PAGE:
The following Personal Tax guidance note by Tolley provides comprehensive and up to date tax information covering:
The purpose of a registered pension scheme is to provide retirement and death benefits for its members, and the financial dependants of members. The UK pensions taxation system is predicated upon tax privileges through relief on contributions when made, a tax privileged pension fund which grows largely free of taxation and benefits on retirement which are subject to taxation with the exception of the pension commencement lump sum (PCLS) which is (currently) free from UK tax.
A registered pension scheme is authorised to pay out benefits to or in respect of a member in two forms, as a pension or as a lump sum (or both). The legislation lists all the authorised forms of pensions and lump sum payments and the circumstances in which they can be paid, and sets out the conditions and restrictions that these payments must meet or follow in order for them to be authorised.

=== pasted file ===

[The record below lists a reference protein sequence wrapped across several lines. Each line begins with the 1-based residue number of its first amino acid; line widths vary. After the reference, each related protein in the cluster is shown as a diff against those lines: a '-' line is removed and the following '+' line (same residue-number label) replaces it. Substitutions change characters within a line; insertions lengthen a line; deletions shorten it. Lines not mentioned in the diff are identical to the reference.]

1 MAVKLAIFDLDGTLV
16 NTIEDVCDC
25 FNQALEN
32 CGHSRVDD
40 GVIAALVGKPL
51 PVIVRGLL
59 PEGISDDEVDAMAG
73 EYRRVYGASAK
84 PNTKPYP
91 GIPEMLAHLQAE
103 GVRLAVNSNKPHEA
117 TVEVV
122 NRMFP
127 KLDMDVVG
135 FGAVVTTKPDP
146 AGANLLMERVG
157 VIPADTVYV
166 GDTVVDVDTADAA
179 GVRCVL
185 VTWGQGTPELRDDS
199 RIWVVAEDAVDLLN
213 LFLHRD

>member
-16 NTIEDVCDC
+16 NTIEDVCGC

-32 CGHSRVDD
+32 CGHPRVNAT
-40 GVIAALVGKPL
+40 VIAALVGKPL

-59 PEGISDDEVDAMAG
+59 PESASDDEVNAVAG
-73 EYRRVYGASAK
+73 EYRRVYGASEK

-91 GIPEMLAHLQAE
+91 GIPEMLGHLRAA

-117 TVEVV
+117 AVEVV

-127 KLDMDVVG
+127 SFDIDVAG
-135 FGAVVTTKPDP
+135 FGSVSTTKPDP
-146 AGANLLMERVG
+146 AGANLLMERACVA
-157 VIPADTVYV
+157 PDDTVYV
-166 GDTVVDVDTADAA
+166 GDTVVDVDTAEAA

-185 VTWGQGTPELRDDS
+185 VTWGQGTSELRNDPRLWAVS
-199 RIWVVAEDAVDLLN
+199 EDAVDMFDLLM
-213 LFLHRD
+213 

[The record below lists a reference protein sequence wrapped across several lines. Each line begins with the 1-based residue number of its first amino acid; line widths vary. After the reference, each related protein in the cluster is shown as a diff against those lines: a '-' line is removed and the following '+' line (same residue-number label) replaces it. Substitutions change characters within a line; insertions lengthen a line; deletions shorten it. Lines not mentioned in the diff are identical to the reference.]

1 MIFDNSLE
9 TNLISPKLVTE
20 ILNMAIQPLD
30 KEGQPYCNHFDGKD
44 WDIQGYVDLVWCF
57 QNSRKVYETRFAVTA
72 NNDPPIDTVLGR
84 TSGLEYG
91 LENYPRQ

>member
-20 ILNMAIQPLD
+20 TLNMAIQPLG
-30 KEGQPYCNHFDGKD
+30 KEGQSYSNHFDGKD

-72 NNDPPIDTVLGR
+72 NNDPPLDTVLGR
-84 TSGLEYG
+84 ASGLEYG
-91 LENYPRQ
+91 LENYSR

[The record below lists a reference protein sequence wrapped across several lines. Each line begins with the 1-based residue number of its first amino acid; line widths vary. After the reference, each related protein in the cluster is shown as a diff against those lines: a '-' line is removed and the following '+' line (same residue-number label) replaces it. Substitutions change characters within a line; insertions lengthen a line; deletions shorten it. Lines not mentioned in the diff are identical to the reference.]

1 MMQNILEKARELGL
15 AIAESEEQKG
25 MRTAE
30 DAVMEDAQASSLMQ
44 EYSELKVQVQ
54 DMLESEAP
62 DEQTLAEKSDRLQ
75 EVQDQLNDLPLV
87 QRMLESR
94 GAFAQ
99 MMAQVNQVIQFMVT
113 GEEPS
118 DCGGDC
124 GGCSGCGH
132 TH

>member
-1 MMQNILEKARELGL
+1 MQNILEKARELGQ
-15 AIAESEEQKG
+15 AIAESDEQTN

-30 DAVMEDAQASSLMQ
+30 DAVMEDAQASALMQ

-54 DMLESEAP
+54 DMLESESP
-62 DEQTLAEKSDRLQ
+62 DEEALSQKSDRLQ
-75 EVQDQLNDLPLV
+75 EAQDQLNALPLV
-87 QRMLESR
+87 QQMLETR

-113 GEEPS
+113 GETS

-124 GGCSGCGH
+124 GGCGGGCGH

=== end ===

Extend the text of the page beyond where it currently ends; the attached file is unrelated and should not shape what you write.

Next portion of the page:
Authorised payments from a registered pension scheme are pension benefits that comply with the pension rules in FA 2004, s 165 and lump sum payments that comply with the lump sum rules in FA 2004, s 166.
If a pension benefit or a lump sum payment does not comply with these rules, it is an ‘unauthorised member payment’ and is taxable. Unauthorised member payments give rise to a tax charge of up to 55% of the unauthorised payment and, in addition, a scheme sanction charge is payable by the administrator of the pension scheme that has granted the unauthorised member payment. This charge is 15% of the payment made or deemed to have been made.
Authorised member payments are frequently chargeable to tax on the recipient.
As set out above,
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